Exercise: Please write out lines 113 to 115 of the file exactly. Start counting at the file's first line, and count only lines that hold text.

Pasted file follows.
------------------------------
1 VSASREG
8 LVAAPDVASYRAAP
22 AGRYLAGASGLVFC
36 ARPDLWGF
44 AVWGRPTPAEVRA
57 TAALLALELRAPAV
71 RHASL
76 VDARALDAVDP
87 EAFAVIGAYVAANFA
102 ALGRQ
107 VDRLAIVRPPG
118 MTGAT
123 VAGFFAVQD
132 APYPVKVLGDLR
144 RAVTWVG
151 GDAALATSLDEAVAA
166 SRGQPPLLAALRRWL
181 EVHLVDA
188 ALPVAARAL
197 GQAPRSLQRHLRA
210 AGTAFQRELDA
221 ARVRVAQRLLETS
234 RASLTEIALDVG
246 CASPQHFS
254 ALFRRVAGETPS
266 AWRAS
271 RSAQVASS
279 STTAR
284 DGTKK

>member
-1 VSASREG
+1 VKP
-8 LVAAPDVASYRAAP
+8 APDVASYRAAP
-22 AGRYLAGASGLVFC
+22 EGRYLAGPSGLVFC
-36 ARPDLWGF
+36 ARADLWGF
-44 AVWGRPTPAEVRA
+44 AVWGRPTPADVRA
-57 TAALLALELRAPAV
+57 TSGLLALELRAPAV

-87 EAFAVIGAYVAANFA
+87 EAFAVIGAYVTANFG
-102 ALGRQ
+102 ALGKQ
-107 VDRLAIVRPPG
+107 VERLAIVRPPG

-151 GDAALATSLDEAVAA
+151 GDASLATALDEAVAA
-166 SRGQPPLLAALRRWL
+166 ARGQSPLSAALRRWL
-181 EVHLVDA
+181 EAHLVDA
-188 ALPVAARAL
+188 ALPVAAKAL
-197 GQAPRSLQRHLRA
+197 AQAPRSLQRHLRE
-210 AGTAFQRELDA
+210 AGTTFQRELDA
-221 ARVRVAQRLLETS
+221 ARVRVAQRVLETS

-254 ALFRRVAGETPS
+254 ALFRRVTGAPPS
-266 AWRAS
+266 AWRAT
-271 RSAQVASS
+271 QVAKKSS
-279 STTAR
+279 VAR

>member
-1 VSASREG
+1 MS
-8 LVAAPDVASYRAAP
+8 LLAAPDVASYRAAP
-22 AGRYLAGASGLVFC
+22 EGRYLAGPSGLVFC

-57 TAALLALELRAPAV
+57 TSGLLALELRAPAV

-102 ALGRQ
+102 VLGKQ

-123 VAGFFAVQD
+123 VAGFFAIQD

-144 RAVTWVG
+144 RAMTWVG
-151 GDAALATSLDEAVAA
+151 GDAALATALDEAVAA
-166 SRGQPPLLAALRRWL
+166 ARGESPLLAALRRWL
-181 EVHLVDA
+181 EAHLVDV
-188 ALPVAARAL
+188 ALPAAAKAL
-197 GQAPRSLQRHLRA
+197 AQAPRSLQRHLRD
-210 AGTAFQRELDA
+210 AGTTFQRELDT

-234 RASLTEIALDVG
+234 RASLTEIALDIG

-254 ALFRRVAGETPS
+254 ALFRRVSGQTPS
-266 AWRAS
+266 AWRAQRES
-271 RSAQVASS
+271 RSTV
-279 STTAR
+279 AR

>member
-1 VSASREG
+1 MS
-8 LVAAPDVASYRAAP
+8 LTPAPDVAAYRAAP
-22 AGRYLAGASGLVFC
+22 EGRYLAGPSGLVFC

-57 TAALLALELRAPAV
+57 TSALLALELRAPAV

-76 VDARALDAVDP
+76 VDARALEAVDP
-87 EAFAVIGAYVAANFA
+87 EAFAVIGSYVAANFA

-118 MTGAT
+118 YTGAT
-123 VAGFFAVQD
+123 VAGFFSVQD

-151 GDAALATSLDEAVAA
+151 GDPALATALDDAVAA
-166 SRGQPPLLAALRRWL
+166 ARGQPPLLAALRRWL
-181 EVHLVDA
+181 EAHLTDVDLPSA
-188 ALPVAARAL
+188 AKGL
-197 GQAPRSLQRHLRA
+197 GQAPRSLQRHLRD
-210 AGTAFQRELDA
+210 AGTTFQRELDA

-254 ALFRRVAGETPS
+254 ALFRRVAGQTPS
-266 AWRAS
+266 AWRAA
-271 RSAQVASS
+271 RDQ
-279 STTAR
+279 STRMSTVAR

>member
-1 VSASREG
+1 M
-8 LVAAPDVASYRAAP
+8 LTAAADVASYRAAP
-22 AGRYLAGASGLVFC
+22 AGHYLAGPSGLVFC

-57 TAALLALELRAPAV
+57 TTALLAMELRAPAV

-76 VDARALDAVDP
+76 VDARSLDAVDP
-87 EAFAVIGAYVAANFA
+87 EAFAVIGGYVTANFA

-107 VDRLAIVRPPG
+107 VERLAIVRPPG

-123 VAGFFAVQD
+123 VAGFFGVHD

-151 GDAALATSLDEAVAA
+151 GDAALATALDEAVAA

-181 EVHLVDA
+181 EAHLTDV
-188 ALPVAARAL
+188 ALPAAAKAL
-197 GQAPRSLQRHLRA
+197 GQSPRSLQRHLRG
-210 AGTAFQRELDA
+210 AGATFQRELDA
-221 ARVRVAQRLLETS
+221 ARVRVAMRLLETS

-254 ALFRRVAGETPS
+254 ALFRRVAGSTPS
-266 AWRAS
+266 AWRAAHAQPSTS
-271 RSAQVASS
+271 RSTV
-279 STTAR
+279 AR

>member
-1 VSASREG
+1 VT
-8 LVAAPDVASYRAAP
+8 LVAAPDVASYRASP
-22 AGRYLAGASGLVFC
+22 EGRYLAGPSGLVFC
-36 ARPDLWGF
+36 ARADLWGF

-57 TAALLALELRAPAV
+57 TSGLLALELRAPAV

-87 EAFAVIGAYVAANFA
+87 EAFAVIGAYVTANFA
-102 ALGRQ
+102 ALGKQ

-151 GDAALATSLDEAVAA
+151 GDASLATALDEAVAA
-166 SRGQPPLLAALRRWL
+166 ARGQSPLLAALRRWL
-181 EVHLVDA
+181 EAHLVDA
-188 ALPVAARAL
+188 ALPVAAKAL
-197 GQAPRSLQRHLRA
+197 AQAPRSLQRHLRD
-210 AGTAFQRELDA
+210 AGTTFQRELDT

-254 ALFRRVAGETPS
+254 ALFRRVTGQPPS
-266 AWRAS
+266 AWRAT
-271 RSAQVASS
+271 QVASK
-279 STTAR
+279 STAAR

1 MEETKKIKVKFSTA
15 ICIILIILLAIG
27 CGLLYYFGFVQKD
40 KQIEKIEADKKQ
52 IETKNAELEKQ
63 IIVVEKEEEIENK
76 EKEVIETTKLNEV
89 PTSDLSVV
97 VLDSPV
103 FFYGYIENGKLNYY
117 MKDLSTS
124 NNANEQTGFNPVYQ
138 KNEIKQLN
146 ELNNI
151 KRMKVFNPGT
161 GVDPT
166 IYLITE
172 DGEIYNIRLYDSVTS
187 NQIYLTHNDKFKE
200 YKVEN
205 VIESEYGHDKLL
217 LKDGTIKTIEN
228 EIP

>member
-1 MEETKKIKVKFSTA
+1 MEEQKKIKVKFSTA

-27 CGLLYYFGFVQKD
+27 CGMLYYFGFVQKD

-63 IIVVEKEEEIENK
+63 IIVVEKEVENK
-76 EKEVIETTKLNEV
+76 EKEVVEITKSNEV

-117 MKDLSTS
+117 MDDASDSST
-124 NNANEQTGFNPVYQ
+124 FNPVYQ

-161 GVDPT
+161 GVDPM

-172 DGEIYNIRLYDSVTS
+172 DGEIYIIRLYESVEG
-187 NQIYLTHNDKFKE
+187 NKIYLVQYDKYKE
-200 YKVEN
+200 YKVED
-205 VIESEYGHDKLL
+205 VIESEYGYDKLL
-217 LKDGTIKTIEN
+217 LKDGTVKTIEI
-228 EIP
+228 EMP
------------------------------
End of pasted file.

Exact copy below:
-22 AGRYLAGASGLVFC
+22 EGRYLAGPSGLVFC

-57 TAALLALELRAPAV